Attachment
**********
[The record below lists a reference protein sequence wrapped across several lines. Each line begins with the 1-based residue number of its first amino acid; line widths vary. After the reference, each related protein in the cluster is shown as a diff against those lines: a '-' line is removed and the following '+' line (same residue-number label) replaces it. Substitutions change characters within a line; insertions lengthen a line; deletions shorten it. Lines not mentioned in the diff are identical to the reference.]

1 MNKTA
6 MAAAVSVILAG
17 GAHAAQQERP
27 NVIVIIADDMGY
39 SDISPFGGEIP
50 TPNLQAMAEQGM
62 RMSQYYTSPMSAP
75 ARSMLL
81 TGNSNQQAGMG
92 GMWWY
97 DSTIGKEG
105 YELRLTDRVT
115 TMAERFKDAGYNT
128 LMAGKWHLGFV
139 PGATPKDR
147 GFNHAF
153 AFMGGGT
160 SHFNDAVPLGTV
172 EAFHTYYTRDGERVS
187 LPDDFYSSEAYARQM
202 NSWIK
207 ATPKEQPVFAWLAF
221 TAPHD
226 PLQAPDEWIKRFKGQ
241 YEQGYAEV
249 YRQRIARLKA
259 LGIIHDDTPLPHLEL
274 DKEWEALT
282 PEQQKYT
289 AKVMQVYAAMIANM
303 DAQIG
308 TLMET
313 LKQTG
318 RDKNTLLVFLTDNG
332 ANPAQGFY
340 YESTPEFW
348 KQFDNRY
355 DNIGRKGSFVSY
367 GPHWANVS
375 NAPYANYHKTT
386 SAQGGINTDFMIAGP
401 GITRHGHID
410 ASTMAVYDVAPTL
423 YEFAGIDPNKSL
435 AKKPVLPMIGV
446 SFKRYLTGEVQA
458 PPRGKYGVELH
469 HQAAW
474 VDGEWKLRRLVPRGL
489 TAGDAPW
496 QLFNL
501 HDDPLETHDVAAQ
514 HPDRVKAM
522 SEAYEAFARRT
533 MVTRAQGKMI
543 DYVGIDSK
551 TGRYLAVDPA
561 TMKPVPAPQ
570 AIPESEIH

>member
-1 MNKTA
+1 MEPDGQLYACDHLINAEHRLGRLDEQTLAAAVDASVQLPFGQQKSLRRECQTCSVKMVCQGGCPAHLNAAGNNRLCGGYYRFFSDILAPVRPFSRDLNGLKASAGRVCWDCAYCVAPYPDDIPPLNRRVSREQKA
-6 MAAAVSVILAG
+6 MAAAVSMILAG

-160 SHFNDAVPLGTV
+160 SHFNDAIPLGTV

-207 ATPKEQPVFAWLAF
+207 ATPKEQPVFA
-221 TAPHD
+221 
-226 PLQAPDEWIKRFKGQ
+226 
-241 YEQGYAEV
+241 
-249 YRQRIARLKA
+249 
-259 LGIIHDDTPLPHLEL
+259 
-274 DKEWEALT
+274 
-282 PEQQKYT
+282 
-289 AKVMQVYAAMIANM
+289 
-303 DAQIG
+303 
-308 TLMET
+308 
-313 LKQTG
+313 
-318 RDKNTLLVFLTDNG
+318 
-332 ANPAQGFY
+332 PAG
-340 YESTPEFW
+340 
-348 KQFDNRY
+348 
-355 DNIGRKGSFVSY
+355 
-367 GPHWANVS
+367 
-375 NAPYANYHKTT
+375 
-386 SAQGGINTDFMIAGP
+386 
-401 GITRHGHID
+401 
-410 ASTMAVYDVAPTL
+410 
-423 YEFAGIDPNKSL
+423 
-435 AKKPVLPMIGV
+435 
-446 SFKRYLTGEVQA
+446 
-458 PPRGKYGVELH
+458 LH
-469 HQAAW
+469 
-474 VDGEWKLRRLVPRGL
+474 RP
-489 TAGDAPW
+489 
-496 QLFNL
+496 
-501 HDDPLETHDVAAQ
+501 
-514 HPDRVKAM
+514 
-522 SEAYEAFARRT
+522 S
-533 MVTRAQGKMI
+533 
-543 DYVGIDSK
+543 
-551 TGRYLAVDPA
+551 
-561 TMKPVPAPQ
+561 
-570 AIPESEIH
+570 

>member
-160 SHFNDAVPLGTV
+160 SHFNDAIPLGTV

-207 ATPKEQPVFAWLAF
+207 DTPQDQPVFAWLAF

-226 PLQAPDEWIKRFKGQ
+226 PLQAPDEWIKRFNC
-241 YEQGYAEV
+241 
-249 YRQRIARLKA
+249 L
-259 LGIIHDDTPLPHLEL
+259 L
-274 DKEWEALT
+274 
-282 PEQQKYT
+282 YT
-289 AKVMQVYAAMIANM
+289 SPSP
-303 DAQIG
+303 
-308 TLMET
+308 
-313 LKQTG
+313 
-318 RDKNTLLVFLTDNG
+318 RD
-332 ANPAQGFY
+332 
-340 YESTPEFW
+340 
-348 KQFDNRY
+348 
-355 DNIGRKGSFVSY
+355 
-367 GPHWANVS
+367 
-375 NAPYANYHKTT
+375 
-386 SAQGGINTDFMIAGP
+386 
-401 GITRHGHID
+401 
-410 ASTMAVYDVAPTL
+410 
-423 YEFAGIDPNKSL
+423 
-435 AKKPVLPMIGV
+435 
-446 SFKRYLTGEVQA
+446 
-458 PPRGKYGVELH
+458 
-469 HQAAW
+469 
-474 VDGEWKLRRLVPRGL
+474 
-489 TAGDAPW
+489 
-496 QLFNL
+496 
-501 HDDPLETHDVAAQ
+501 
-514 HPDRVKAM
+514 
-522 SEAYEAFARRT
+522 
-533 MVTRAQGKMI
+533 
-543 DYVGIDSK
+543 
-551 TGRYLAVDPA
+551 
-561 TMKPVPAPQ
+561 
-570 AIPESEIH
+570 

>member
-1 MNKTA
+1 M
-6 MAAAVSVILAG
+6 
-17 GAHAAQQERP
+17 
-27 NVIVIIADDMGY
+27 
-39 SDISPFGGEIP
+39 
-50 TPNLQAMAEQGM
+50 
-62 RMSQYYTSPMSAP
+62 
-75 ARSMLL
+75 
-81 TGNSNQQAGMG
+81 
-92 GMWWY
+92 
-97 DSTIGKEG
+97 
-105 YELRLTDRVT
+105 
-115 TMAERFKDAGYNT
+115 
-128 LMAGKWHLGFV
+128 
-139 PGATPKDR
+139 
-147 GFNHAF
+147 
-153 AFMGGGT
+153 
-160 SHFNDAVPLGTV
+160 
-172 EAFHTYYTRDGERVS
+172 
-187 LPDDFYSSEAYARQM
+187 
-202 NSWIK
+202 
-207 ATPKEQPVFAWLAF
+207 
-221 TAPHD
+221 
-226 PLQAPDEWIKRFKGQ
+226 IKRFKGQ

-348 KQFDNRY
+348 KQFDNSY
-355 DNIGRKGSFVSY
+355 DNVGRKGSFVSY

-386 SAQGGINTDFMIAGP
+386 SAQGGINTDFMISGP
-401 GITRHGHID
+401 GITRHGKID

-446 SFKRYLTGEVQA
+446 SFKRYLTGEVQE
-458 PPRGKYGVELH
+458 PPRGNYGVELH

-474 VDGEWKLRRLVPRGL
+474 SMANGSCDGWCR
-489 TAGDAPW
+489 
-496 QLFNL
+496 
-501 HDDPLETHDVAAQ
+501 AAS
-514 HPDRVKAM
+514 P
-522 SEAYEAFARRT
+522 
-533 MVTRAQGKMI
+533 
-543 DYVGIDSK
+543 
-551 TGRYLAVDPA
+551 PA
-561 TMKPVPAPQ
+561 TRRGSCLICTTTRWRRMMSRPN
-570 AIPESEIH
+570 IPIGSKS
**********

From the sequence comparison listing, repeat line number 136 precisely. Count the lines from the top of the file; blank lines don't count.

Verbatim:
-543 DYVGIDSK